Executive Directors expressed their sympathies to the Indian people for the tragic loss of life resulting from the recent tsunami. Directors viewed the resilience of the Indian economy in recent years as testimony to the benefits of more than a decade of reforms. They noted that, in spite of high world oil prices and a weak monsoon, India is on track for another year of robust growth in 2004/05, following the strong performance of 2003/04, when growth exceeded 8 percent. Directors welcomed the new government’s ambitious reform agenda—especially the renewed emphasis on creating jobs and reducing rural poverty—and its commitment to addressing India’s fiscal imbalances. They emphasized that rapid progress on a broad range of reforms will be required to build on recent successes and for India to achieve its full potential. Directors considered that the present favorable economic environment provides a good opportunity for India to make a bold push towards achieving its reform agenda, and encouraged the authorities to garner the necessary political consensus for it.

Directors emphasized that India’s large fiscal deficits and public debt remain a key constraint on sustained rapid growth. Directors noted that, with credit to the private sector on the rise, the government’s large financing needs can increasingly crowd out private investment. Moreover, they underlined that, without enhancing tax revenues and reducing lower-priority spending, it will be very difficult to adequately address India’s large infrastructure needs. Directors also pointed out that fiscal consolidation is a prerequisite for more complete financial sector development and further opening up of the external sector.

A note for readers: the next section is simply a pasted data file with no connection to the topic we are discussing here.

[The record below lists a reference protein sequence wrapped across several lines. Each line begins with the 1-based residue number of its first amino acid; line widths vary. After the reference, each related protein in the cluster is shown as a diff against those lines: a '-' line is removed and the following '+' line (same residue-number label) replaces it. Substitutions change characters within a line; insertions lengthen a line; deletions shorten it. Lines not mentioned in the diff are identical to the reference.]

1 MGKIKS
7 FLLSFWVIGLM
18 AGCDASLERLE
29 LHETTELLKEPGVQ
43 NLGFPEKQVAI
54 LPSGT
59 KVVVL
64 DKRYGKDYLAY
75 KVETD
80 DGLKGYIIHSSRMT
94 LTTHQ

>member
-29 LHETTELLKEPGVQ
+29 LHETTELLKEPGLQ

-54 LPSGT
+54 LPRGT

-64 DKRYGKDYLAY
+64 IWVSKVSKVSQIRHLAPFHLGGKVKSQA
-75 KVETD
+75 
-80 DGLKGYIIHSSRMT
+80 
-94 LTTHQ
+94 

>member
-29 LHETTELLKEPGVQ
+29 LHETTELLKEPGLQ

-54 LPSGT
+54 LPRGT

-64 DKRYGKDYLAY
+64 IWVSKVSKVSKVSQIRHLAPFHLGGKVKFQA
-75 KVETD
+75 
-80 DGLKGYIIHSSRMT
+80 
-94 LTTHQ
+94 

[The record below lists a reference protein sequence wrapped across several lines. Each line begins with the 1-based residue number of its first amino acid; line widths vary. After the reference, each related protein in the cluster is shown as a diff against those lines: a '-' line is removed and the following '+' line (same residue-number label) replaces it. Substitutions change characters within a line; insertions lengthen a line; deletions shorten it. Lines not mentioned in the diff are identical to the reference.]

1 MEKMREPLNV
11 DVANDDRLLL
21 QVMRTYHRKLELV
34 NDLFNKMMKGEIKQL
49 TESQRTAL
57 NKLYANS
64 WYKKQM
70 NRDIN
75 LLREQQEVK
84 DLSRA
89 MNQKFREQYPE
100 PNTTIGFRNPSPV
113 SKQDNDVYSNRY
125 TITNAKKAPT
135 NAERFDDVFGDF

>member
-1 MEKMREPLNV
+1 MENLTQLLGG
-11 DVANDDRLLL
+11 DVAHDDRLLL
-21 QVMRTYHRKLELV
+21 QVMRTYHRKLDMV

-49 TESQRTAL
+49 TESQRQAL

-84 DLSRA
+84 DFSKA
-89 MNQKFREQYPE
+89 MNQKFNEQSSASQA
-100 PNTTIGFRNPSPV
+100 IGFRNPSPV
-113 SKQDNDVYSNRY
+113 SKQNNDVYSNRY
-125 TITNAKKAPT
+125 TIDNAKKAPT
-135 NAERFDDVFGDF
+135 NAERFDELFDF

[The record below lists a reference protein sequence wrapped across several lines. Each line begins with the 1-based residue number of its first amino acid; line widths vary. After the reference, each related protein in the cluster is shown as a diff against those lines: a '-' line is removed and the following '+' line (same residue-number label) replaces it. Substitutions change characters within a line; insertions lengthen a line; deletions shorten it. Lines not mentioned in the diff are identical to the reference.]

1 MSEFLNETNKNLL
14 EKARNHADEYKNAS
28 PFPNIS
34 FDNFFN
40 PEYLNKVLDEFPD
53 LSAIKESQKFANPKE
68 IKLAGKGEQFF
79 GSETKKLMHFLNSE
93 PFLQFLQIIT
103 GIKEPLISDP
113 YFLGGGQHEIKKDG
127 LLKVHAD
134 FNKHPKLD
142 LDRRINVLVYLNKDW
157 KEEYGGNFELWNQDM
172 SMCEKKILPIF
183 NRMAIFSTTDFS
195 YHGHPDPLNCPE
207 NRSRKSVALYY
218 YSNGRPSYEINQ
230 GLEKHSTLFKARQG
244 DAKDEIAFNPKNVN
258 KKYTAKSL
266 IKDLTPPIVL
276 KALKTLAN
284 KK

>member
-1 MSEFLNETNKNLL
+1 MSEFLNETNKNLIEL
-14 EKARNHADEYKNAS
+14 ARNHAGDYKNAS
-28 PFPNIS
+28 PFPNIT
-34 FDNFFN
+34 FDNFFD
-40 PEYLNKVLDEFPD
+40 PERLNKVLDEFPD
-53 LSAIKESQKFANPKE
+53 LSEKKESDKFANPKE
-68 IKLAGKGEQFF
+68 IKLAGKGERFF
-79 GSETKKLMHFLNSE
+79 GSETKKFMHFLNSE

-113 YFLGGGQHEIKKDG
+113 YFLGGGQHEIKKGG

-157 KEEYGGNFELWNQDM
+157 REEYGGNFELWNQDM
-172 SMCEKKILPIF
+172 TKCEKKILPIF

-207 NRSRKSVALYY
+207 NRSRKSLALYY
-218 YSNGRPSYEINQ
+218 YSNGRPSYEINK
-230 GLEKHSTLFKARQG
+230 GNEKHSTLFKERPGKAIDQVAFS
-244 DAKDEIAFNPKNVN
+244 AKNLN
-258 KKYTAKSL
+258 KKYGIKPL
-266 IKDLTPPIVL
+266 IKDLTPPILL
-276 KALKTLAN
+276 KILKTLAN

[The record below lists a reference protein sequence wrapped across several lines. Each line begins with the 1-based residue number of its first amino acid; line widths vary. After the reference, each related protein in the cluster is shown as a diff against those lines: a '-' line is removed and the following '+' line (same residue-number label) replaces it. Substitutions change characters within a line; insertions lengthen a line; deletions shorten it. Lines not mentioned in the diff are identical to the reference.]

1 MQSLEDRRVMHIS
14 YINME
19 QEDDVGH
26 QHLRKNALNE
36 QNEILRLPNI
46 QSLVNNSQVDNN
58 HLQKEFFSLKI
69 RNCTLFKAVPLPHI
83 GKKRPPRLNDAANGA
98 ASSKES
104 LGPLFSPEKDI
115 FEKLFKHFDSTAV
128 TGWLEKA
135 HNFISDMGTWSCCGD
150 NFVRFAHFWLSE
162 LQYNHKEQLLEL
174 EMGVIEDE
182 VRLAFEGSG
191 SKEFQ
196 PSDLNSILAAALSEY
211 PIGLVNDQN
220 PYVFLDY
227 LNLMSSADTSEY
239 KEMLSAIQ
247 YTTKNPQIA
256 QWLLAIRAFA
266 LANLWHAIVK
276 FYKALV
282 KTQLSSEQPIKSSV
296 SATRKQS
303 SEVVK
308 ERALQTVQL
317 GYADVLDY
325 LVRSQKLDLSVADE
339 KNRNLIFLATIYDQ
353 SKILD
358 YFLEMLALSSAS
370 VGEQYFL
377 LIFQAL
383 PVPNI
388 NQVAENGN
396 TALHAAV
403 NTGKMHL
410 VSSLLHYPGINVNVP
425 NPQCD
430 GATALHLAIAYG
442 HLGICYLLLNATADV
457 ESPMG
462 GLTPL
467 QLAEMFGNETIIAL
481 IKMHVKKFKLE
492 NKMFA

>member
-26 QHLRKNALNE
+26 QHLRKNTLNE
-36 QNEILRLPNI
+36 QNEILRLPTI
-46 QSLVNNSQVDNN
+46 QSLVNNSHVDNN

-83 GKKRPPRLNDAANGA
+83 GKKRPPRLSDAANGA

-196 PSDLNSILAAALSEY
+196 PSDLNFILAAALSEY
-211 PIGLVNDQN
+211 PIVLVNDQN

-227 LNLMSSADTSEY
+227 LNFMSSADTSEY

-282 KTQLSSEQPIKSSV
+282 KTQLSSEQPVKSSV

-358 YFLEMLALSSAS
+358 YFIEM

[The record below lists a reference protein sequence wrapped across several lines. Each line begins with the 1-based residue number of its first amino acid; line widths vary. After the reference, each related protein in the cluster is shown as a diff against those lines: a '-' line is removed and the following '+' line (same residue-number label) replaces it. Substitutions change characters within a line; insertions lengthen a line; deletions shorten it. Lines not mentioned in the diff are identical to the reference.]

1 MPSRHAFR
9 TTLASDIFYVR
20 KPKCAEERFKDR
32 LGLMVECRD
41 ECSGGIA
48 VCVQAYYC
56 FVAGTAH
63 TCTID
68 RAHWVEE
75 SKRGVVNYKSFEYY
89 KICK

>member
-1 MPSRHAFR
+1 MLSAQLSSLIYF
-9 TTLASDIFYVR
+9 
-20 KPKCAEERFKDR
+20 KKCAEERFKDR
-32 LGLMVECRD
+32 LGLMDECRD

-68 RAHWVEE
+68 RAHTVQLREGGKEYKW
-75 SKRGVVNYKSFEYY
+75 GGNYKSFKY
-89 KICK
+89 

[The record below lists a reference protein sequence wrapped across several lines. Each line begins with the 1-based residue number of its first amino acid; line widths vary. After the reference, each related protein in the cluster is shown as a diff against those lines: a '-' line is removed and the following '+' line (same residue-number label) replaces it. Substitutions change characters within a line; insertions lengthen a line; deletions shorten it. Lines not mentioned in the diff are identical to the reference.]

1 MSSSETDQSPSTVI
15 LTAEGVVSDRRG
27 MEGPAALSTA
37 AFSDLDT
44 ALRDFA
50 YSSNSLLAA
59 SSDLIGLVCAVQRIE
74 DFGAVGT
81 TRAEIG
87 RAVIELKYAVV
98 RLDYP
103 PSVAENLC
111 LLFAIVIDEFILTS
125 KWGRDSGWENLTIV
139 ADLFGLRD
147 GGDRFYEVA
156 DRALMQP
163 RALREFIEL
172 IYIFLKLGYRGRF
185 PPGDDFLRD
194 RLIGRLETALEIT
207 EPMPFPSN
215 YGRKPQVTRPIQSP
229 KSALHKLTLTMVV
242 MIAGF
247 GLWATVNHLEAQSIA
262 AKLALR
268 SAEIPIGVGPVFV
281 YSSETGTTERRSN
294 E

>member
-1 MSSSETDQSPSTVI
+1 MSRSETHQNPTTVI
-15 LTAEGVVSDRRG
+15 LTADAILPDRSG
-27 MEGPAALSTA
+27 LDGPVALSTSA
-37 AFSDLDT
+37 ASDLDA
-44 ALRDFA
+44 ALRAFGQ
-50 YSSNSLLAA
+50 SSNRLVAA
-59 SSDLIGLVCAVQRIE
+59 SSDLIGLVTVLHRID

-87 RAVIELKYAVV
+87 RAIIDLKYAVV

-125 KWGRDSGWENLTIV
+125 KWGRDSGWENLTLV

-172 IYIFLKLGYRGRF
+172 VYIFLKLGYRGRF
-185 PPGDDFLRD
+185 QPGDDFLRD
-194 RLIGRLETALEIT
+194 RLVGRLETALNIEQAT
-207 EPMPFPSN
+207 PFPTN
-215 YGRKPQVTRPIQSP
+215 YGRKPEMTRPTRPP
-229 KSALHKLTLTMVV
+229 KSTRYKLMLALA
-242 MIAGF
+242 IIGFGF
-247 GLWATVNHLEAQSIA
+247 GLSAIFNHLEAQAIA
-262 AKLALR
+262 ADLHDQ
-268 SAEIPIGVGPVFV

Directors viewed the new Fiscal Responsibility and Budget Management Act (FRBMA) as a good framework for restoring fiscal sustainability. They also viewed as broadly appropriate the government’s roadmap for achieving the targets of the FRBMA—notably, the elimination of the current deficit by 2008/09—citing, in particular, the emphasis on frontloaded tax reform and improvements in the quality of spending. In this context, Directors underlined the importance of introducing the state value-added tax (VAT) as planned on April 1, broadening the personal and corporate income tax bases and strengthening tax administration, and appropriate targeting of subsidies. Directors supported the authorities’ intention to move toward a national goods and services tax over time. They emphasized the importance of the government meeting its fiscal targets in this, the first year of the FRBMA, in order to firmly establish its credibility. Directors also advised vigilance regarding central- and state-government contingent liabilities.